They Can’t Power A Smartphone For More Than A Day

But the battery scam geniuses would power the grid.

U.S. renewable energy developers have delayed or scrapped several big battery projects meant to store electrical power on the grid in recent months, scuttling plans to replace fossil fuels with wind and solar energy.

At least a dozen storage projects meant to support growing renewable energy supplies have been postponed, canceled or renegotiated as labor and transport bottlenecks, soaring minerals prices, and competition from the electric vehicle industry crimp supply. […]

The delays, some of which have not been previously reported, range from several months to a year, according to the Reuters reporting.

“I have not seen a nascent industry challenged on so many fronts,” said Jamal Burki, president of IHI Terrasun Solutions, the U.S. energy storage arm of Japanese heavy equipment maker IHI Corp.

33 Replies to “They Can’t Power A Smartphone For More Than A Day”

  1. Solyndra Syndrome.
    These projects would all undoubtedly proceed to completion more rapidly if they were subject to higher levels of government subsidy. like all components of the Green New Deal, which is the bastard stepchild of (queue the dark and scary music) “Climate Change,” the greatest scam in the history of the human species.

    I so miss the Maldives.

  2. One Economist was proudly showing how the Solar Panels powered up the batteries and then sent the vehicle vehicle to do deliveries…
    Free energy they were claiming to recharge the station.
    I had to point out that they’d need to double the cost that they were showing on the limited distance as a second batteries and Solar Panels System would be needed recharge the vehicle unless they come back on a much, much shorter run to that same recharging station.
    I of course, was ignored.

    1. And IF we get rid of internal combustion vehicles, what replaces the taxes on hydrocarbons?

      Why a tax on electricity, plus a tax on charging during peak demand hours.

      1. And then there will be a battery recycling fee. Payable when you purchase your EV.

        And when you elect to dispose of your EV you’ll have to pay an EV disposal fee. Cause the government will have spent the recycling fee.

        1. called up my ins company
          I currently pay 1500 a year on my gas car… for a musk electric they want 4 grand. For the chevy electric, 2100…

  3. Early electric cars….1900-1912 , had a range of about 100 miles on a single charge
    The new Volvo all electric car proudly boast a range of 165 miles on a single charge.
    As they used to say “you’ve come a long way Baby”

    1. For the first three months only. Then the battery capacity diminishes. The time to recharge stays the same. Short charges reduces the three months to one.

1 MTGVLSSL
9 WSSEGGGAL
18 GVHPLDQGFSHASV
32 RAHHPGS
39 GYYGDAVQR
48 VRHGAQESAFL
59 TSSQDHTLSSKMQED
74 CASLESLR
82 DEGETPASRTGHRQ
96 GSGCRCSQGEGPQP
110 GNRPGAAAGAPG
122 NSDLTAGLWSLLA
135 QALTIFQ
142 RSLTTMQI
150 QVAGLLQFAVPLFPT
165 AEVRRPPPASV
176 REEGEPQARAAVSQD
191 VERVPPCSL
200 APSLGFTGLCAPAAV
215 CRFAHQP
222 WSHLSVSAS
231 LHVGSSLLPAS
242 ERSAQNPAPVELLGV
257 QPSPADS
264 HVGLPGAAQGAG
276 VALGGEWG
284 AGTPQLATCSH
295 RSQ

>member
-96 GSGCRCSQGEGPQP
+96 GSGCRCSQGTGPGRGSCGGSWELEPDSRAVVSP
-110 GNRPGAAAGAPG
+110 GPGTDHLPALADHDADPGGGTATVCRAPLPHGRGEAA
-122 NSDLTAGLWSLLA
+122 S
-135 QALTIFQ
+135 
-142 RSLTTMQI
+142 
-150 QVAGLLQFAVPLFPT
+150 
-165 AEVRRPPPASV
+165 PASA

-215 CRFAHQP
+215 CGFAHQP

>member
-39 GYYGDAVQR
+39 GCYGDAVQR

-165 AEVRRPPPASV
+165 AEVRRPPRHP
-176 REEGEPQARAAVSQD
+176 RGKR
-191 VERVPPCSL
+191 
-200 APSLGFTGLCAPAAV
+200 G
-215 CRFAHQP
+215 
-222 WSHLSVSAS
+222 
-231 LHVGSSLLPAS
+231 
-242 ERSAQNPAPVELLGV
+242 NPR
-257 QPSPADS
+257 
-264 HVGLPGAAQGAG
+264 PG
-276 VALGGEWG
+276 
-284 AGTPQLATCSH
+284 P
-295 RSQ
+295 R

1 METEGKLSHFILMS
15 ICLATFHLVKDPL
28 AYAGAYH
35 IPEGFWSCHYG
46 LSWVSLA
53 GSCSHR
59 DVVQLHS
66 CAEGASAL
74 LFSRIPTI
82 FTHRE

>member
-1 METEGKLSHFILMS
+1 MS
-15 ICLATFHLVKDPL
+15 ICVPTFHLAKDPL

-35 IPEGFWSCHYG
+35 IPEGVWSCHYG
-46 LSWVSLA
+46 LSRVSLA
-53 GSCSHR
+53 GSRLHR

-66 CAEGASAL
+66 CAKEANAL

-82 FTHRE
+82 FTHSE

Proudly declare that “come a long way” after you walked when your EV strands you in the middle of nowhere.

  4. Green energy is nascent the same way growing vanilla in Vermont is nascent.

  5. This is what is puzzling to me in the zero carbon, green energy world:

    1. Fossil fuels are absolutely necessary to mine the raw materials, transport the raw materials, manufacture the raw materials into green energy components ( rare earth metals in solar panels, lithium in batteries, smelting steel for wind towers, various plastics and polymers etc.) and install the green energy.

    2. Politicians want to dismantle the production of the fossil fuels which are the power source that is essential to the mining, transport, manufacturing and installation of green energy products. Solar and wind can’t produce enough power to melt iron ore, for instance.

    3. After fossil fuels are “replaced” by green energy, how will green energy be mined, manufactured and installed?

    Not only is it impossible to replace the need for fossil fuels in green energy but any talk of green electricity production without a acknowledging the need for nuclear for baseload power is unrealistic, to put it diplomatically. For most jurisdictions using natgas for emergency power, grid stabilization and for peak power needs is also essential, especially to balance the grid if there’s any wind and solar in the system. Batteries are reliant on excess wind and solar power to charge but wind and solar are reliant on weather but weather is unpredictable…making the entire battery/solar/wind system unpredictable and unreliable without a natgas backup.

    So green energy is reliant on traditional energy from start to finish. From mining through to reliable, stable electricity production.

    1. That’s going to be what the subjects are for. Slaves for the elitists. The Romans were experts on developing “human muscle power”.

  6. I find the battery storage banks to be the most fantastical and absurd part of the whole renewable energy contraption. Replacement costs will be much higher when they’re finally depleted, which happens to every battery eventually, and the resources needed for them will be much scarcer. And inevitably at some point due to foreseen but ignored predictions they will be tested to the point of failure.

    1. I’m sure they will install a 1 megawatt battery onto the grid, and crow about it.

      they won’t mention that the grid uses 11,268 MWh in Ontario, at the lowest point, so the battery will last less than 1/3 of a second at best when the wind doesn’t blow and the sun doesn’t shine

  7. Intellectuals said we could do this. There’s obviously something wrong with physics and the nature of reality.

  8. Electricity is best made as it’s used, the producers carefully follow demand and adjust constantly.
    Storing electricity is like the chickens hanging outside in Kensington Market on a hot August day………

  9. Proponents of solar and wind power are facing an implacable foe: thermodynamics.

    Although some believe that scientists can solve any problem given enough effort, scientists cannot overturn the laws of physics, and there’s no guarantee that solar and wind power will ever be able to provide most of our energy at a reasonable cost.